A researcher may conduct an intrinsic case study to understand Huntington’s disease, a rare medical condition, and its impact on patients and their families. This may involve gathering data using interviews with patients, their family members, and healthcare specialists and examining medical records and other pertinent documents. The study’s objective is to produce a detailed description of what it’s like to live with Huntington’s disease and create new insights and understanding of this medical condition. While the outcomes of this investigation may not apply to other diseases or groups of individuals, they can offer a better comprehension of this specific case.
If you have a hypothesis, you can devise a descriptive study, which begins with defining the topic under investigation. The primary objective of this research is to establish links between the subject matter and a theoretical framework without definitely attempting to interpret or explain the findings. The investigation can be concluded upon establishing these connections, and the descriptive study results often suggest ways to elaborate the theory in the future. Additionally, a descriptive report would employ quantitative data as a starting point for conducting more comprehensive research.
A researcher could conduct a descriptive case study of a rare and unique archaeological artifact. By analyzing and interpreting the artifact and interviewing experts in the field, the researcher’s objective would be to provide a comprehensive assessment of the artifact’s characteristics, history, and cultural context. The goal of this study would be to describe the artifact and its potential significance without making any generalizations beyond this specific case.
Types of subjects in a case study
There are various case study types, and it’s necessary to understand them well. Each type, critical, cumulative, or exploratory, can address one of five subjects. Let’s consider them in detail.
- Person: This type aims at exploring an individual or a single subject and uses various approaches to define the outcome.
- Group: This methodology considers a group of people, such as family members, friends, or coworkers.
- Location: This approach is focused on a place or location. It also takes into consideration why and how individuals use the location.
- Organization: This method focuses on a company or organization. It could also involve the employees of the institution or people who work at an event in the company.
- Event: This type concentrates on a particular event, such as a cultural or societal one, and explores its impact on the surrounding context.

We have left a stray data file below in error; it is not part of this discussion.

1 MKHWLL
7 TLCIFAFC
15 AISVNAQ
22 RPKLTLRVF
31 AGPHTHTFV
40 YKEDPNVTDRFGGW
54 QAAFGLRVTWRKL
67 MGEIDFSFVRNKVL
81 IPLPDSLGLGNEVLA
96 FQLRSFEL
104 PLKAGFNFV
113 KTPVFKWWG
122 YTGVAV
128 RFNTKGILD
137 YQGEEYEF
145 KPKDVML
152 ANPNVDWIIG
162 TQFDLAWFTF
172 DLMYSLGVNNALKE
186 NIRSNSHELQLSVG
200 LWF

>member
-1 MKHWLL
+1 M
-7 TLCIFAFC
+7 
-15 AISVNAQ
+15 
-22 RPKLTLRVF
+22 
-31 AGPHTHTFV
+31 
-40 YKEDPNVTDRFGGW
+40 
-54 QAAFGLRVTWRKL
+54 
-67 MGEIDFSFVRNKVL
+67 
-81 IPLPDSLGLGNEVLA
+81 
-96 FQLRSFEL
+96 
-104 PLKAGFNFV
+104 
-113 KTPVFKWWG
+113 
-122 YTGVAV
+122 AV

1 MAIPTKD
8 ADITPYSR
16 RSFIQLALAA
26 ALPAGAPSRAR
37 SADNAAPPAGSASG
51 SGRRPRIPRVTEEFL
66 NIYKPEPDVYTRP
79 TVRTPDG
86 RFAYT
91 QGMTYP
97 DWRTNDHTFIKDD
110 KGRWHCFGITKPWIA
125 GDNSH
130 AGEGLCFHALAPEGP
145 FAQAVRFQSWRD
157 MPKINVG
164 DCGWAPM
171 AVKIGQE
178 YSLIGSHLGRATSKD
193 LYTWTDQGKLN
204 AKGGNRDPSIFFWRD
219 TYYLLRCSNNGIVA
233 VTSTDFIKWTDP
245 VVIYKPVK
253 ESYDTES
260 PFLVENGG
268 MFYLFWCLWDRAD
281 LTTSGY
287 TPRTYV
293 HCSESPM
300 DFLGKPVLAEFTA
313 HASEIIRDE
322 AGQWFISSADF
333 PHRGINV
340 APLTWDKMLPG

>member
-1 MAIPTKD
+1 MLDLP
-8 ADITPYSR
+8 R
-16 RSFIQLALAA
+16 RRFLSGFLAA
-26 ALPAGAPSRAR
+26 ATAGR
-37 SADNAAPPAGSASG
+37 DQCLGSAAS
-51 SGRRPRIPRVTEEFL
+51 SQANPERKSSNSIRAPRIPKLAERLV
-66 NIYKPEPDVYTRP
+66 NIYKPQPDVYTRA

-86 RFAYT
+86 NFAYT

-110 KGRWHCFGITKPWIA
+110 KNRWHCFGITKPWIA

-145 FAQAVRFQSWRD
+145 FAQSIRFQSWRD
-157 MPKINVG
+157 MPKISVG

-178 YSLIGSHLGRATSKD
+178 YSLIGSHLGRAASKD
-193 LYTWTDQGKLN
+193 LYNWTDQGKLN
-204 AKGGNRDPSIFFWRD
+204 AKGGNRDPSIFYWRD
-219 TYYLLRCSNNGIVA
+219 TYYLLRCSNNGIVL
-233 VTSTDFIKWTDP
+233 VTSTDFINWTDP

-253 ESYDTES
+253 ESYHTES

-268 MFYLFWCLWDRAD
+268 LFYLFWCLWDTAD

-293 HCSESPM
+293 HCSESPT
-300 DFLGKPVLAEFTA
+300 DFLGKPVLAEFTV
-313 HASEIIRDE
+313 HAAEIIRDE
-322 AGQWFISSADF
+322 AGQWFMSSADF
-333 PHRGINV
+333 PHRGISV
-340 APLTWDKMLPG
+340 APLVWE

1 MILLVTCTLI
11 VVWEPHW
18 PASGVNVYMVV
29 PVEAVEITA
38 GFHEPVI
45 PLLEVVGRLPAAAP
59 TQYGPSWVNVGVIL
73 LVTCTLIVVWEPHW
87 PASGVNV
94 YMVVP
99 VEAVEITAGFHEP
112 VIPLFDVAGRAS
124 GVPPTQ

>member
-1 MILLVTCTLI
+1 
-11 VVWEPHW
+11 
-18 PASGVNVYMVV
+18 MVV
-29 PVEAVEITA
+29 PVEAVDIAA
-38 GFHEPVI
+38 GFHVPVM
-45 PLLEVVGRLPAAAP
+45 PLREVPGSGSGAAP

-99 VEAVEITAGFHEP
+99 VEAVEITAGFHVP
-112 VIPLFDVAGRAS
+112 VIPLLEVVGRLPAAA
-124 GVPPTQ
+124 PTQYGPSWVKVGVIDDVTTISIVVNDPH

Researchers can choose the appropriate subject category by grasping these subjects' differences in an explanatory case study. Moreover, it develops effective approaches and strategies to achieve their goals.
What are the case study benefits?
Using case studies offers many benefits to researchers as it allows them to understand a phenomenon, disclose various patterns and relationships, and generate ideas for future investigations. Discover why conducting such research may be useful:
- Profound knowledge: Case studies provide a clear understanding of a specific event, phenomenon, or person taking into account its real-life context.
- Determination of patterns and relationships: These assignments can help researchers reveal patterns, relationships, and causal factors that may not be apparent through other research methods.
- Delivering hypotheses: Research of this type can produce approaches for further investigations and deliver practical solutions for real-world problems.
- Exploring complex or rare phenomena: These investigations can give insights into complicated or extraordinary phenomena that may not be easily observable through other research methods.
- Flexibility: Case studies add flexibility to research design, enabling students to adapt the methodologies to match the unique characteristics of the studied case.
- Numerous data sources: The use of multiple data sources may be involved when doing research, such as interviews, observations, documents, and archival records, providing an in-depth case interpretation.
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What length should a case study have?
The length of a case study is not fixed and can differ based on its objective, target audience, and substance. Ideally, a case study must be long enough to provide a complete issue examination and its resolutions while also being brief enough to hold the reader’s attention. A recommended guideline is to target around 500-1500 words, but this could change based on the case study's intricacy and its intended readership.
What are the methods of collecting data?
There are several methods of collecting data in a case study. They include the following:
- Observation of the behavior, environment, and interactions of individuals and groups of people involved in the case study;
- Interviews with individuals and focus groups related to the case study, which can be conducted by phone, online, or in person;
- Documents, artifacts, and records (physical objects, photographs, reports, records, etc.) which can give valuable information about the history or context of the investigation;
- Questionnaires and surveys to gather data from a large group or individuals;
- Secondary sources supplement the primary information from observation, documents, and interviews.
Researchers can choose the most suitable method based on the research questions and the nature of the studied case. A combination of methods is often used to ensure diversity and relevance to the research question.
What is the case study’s purpose?
Its essential purpose is to gain a deep understanding of a particular phenomenon, individual, or event by exploring it in detail within its real-life context. Various types of case studies can help students identify relationships, patterns, and causal factors that may not seem apparent through the use of other research methodologies. They can also give insights into complicated or unusual phenomena, offer hypotheses for further research, and provide practical solutions for real-world issues.